Compare this with the previous post Damselles D’Avignon 1907

Henri Matisse Dance (I) Paris, Boulevard des Invalides, early 1909

Damselles was first published in an article about The Wild Men of Paris : Matisse, Picasso and Les Fauves. 
Fauves meaning wild beast, was a handy term to differentiate use of colour, from that of the impressionists fascination with light ; the Fauves used colour in saturated blocks, rather than smaller marks, but equally representation was not literal.

Dance (1) was part of another earlier painting Le Bonheur de Vivre 1906

Henri Matisse. Le Bonheur de vivre, also called The Joy of Life, between October 1905 and March 1906. Oil on canvas

Dance (1) specifically shows the essence of the original’s overall lightness and joy.


Stand back a minute and think of how this is conveyed. Firstly, if the bodies were rendered as literal, in a painting of a dance like this; the movement would be of the mechanics of a group of people dancing – yes some maybe in the air mid movement, but the mechanics of the positions in relation to each other’s time-held movement would be the only way to mimic the real-life scenario.

As with Picasso and Damselles. Matisse takes the mechanics of reality out if this. He directly uses colour and the flatness of the canvas, away from a true sense of perspective.
The impressionists had also been doing this, depicting how they saw light rather than solidity of object. Now Matisse saw form through colour arrangement, as a way of expressing an emotion or feel of something.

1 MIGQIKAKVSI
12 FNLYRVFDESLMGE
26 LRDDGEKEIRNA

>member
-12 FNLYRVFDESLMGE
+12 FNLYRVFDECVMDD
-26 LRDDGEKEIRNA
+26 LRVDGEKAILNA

The colours used are simple and easy to relate to. We could assume the background is green for grass or blue for sky or water. Either way there is no way of knowing for sure as there are insufficient details.
Only the dancers have the necessary detail to invoke a feeling. And that feeling is subjective to the viewer. But the simplicity and essence of movement and freeness in their abandon, with nude bodies, relaxed lines and lack of tension is shown in their lightness of touch with the perceived ground and the space they occupy on the canvas and as a group.

There is a break in the chain, this could be a point of tension, but the colour of a knee fills that, possibly. The break could mean all sorts, an offer for the viewer to join ( it is closest to the viewer’s stand point).
Or a gentle slip; in that a break doesn’t matter in the great scheme of the dance itself.  But it doesn’t detract from the overall unity of the group and feeling of a perfect moment.


All conveyed through a different way of using colour, form and arrangement to express an idea of reality.



Dance (1)

MoMA Dance (1)


Barnes Foundation Le Bonheur de Vivre


Attribution for images :
Dance (1)  :
Bonheur de Vivre :